|Volume 4, issue #20 - Monday, November 22, 1999|
17-09-99 Jamal Mohammed pointed to the sparkling, deep blue waters of the Mediterranean and the magnificent Roman columns and amphitheatre right up the coast. "We wonder why tourists don't flock to Libya to enjoy this," the Information Ministry official said during a tour of Sabratah, 44 miles west of Tripoli, the capital.
"We have the coastline, we have the desert, we have the ruins. And we welcome people from all over the world, even from America."
Since emerging in April from seven years of isolating UN sanctions, Libya has been advertising its heritage and natural beauty - vast deserts rippling with sand dunes, 2,000-year-old mosaics and prehistoric engravings - in a bid to cash in on those wonders.
It's part of a plan to make the country's economy less dependent on oil. The campaign also includes wooing foreign investors for non-oil sectors, such as the construction of a railway line that would stretch across Libya from Tunisia to Egypt and the third phase of a man-made river that takes water from aquifers in the south to cities in the north.
The suspension of the sanctions has had little impact on the economy. The United Nations made the move following Col. Moammar Gadhafi's surrender of two Libyans charged in the 1988 bombing of Pan Am Flight 103 over Lockerbie, Scotland.
Libya had moved its money to neutral areas before its overseas assets were frozen under the embargo. It could always buy most spare parts for its oil technology, albeit at higher prices, and sell its oil. And the economy survived the sanctions, with Libya remaining one of the few nations in the world without debt.
But behind Libya's drive to diversify is the realisation that keeping its economy wholly dependent on oil - more than 90 % of its revenues come from oil sales - is dangerous, especially considering recent fluctuations in oil prices, which have rebounded after plunging to $ 10 a barrel last year. Libya produces 1.3 mm bpd, three-fourths for export. Libya also needs the extra income to deal with high unemployment, estimated at 30 %, and a 10 % inflation rate.
Foreign companies have been sending delegations to explore business opportunities, but very few contracts have been handed out. Even the United States, which still maintains unilateral sanctions, is allowing Occidental Petroleum Corp. to send representatives to Libya to survey oil production assets the company was forced to leave behind because of the embargo.
"The competition is strong," said Marcus Courage, account executive at the London-based Strategic Profile International, the secretariat for the British-Libyan Business Group, a grouping of British businesses which trade in Libya. Courage, who visited Libya in July with a delegation of 20 British businesses and two members of parliament, said Libyan officials will study the bids coming in carefully. "I don't envisage that any company going out there on a whim to secure a lucrative contract will be awarded unless they have shown long-term commitment to the country," he said.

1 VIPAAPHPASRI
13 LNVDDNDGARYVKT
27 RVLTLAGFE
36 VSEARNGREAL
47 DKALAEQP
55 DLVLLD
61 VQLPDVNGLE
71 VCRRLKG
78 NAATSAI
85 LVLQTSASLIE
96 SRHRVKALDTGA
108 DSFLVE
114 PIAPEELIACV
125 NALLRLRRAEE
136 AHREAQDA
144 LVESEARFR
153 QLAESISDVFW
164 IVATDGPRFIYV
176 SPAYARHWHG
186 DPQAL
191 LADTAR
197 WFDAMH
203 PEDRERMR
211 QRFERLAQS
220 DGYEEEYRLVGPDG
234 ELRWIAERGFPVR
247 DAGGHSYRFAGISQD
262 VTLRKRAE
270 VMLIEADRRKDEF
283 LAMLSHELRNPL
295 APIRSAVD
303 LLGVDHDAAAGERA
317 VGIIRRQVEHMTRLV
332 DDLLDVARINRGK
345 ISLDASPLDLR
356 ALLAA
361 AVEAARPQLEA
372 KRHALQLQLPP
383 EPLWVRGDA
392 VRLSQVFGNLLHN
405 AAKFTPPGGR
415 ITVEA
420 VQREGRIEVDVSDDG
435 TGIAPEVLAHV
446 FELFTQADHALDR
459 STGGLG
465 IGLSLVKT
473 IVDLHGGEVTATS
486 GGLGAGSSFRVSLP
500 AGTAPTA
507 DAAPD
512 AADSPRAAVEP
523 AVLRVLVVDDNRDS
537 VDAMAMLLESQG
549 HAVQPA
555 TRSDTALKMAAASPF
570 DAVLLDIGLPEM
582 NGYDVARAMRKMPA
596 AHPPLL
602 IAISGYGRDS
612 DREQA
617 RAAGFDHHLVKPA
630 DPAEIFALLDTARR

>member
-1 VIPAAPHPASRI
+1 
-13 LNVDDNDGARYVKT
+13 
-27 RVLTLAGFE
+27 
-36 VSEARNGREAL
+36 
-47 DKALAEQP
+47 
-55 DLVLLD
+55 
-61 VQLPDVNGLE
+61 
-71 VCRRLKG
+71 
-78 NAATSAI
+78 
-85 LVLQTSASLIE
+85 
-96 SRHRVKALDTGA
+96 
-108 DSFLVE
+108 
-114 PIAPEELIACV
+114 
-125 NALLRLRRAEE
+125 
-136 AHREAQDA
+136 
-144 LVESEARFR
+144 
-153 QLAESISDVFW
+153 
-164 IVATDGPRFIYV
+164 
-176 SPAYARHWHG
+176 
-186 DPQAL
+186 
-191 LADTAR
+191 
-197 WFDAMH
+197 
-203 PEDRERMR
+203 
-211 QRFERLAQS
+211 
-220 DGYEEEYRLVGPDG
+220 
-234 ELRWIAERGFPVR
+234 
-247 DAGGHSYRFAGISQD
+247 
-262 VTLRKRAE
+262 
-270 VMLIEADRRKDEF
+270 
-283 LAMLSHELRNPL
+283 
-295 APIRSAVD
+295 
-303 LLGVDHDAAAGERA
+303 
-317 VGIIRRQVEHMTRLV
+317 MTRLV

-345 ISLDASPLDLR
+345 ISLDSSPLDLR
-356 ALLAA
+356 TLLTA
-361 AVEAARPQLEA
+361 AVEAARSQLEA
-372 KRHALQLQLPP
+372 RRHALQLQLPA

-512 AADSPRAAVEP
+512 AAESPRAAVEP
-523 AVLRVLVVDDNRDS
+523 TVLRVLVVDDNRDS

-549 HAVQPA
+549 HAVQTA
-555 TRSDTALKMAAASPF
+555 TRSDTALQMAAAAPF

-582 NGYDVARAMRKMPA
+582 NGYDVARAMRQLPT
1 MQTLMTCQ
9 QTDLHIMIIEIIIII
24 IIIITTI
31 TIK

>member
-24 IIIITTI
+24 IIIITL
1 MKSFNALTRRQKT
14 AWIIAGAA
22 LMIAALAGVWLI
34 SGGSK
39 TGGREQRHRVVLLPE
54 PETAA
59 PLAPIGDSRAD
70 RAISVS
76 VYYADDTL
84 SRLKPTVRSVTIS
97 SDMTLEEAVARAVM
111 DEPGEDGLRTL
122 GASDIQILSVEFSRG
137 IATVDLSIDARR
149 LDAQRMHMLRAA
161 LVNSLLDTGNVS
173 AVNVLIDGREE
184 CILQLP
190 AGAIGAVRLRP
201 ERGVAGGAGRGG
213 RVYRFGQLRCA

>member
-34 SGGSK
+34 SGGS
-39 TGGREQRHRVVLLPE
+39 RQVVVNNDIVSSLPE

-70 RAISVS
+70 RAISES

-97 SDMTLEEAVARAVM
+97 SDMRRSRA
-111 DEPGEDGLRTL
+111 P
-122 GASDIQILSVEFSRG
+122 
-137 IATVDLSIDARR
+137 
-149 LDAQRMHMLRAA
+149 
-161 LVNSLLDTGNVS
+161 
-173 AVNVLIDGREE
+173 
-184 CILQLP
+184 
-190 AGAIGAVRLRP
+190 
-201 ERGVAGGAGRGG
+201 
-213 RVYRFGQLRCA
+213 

In a signof Libya's seriousness to open up the country, Gadhafi, who had long been suspicious of foreign capital, appeared at the first investment conference in Libya in more than 30 years to reassure a symposium of more than 100 Asian, African, European, Middle Eastern and Canadian industrialists and financiers that their assets will be protected by law.
Gadhafi has also been attempting to recast his image from terrorism-supporter to peacemaker. Forty-three African leaders responded to his call for an extraordinary summit of the Organisation of African Unity, giving him a political boost. Libya, however, has done little to improve its tourism infrastructure despite its drive to attract visitors. A total of 88,000 tourists, 55,000 of them from Europe, travelled to Libya in 1996, according to official statistics.
Only two hotels - both government-run - and about half a dozen restaurants in Tripoli meet Western standards. There's virtually no local souvenir industry, but stamps bigger than credit cards venerating Gadhafi are popular gifts. Also, the Libyans are very choosy about whom they'll admit into the country.
Mohammed, the Libyan official, said his country welcomes serious, culture-seeking tourists who would be happy to survive on a Libyan diet of rice and meat washed down with Kawthar, a local imitation of Pepsi, and not hordes of sightseers on packaged tours. Alcohol is banned in Libya. "Those who want to eat McDonald's can go to New York," he said.